Before DUFFY, KNOCH and MAJOR, Circuit Judges.
Appellant (defendant) was charged in a one-count indictment with receiving and concealing a quantity of imported marijuana, knowing it was imported, in violation of Title 21 U.S.C.A. § 176a. Upon trial by the Court without a jury, defendant was found guilty and judgment was entered accordingly. From this judgment he appeals.
Defendant contends that the Court erred in its refusal to grant his motions for judgment of acquittal made at the close of the government's case and again at the conclusion of the trial.
The government relied solely on proof that defendant had in his possession a quantity of marijuana. It introduced no evidence to show that imported or that defendant knew it was imported.
Defendant was arrested October 31, 1961, in a basement apartment in North Chicago, pursuant to a warrant. He was searched by two officers who found a plastic vial in his pocket containing a green, leafy substance. The contents of the vial, pending trial, were retained in the continuous possession of the government or its agents. Appropriate examination of its contents revealed it to be marijuana.
A government witness on cross-examination testified that marijuana is a plant indigenous to the United States; that it grows almost any place; that it grows in large quantities along the Sanitary District Canal in and around Chicago; that it grows in back yards and under certain conditions can be grown in a flower pot on a window sill. He admitted that he did not know whether the marijuana found in defendant's possession was of foreign or domestic originand, further, that the contents of the vial were "all ground-up leaves."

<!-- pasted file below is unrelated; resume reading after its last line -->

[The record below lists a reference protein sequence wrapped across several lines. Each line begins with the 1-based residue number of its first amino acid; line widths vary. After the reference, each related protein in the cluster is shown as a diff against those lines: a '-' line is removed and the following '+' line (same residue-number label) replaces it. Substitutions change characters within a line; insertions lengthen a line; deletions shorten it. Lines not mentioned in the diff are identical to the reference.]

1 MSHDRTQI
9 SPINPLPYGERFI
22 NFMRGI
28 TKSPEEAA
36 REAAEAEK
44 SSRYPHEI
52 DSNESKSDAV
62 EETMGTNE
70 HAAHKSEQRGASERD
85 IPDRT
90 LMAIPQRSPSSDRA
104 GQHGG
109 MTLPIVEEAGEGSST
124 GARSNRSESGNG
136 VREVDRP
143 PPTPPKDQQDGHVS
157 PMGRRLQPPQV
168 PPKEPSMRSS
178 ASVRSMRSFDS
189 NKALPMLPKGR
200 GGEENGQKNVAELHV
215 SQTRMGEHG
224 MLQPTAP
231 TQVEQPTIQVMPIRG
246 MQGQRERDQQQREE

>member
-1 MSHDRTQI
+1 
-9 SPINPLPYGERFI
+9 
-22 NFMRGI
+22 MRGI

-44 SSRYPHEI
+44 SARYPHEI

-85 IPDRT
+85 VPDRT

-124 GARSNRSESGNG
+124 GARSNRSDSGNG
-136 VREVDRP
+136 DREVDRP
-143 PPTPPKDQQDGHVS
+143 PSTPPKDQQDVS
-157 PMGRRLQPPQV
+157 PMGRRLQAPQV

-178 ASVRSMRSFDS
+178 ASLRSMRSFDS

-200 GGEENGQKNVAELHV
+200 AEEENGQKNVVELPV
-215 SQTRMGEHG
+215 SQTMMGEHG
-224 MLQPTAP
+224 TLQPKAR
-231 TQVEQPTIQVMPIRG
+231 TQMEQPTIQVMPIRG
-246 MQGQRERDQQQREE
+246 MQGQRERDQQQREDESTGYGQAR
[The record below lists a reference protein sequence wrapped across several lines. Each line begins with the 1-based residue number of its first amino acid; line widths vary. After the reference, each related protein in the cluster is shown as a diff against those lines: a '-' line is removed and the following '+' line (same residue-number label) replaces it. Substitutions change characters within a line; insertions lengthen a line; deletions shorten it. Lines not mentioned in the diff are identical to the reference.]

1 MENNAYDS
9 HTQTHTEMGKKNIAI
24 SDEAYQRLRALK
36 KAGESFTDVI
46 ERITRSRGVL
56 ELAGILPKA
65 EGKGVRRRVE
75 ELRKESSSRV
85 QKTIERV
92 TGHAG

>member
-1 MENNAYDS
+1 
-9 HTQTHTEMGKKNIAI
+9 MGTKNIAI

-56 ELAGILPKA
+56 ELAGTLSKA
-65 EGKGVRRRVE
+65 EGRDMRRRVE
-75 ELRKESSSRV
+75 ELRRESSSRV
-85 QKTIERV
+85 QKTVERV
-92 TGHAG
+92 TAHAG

This concluded the government's case, whereupon defendant moved for a judgment of acquittal for failure of the government to prove that the marijuana was imported. This motion was denied.
Defendant, called as a witness on his own behalf, testified that he did not know that the vial contained marijuana and that he had no knowledge as to whether its contents came from outside the United States. He testified he was confused as to whether the vial was found on his person, but he thought the officer while searching him found it on the sinn.
Thereupon, defendant renewed his motion for judgment of acquittal, assigning as an additional ground failure of the government to prove his knowledge that the marijuana was imported into the United States. This motion was also denied.
While defendant in his testimony equivocated as to whether the marijuana was found on his person, the testimony of the government agents disclosed conclusively that it was. The question for decision, therefore, is whether possession alone under the circumstances shown was sufficient to authorize a conviction or, to state the question another way, whether such possession was sufficient to justify a finding that the marijuana was imported with knowledge on the part of defendant.
Section 176a, which defendant was charged with violating, contains the following provision:
"Whenever on trial for a violation of this subsection, the defendant is shown to have or to have had the marijuana in his possession, such possession shall be deemed sufficient evidence to authorize conviction unless the defendant explains his possession to the satisfaction of the jury."
This provision is precisely the same as that contained in Sec. 174, except 176a relates to marijuana while 174 relates to narcotic drugs generally. Section 176a was ...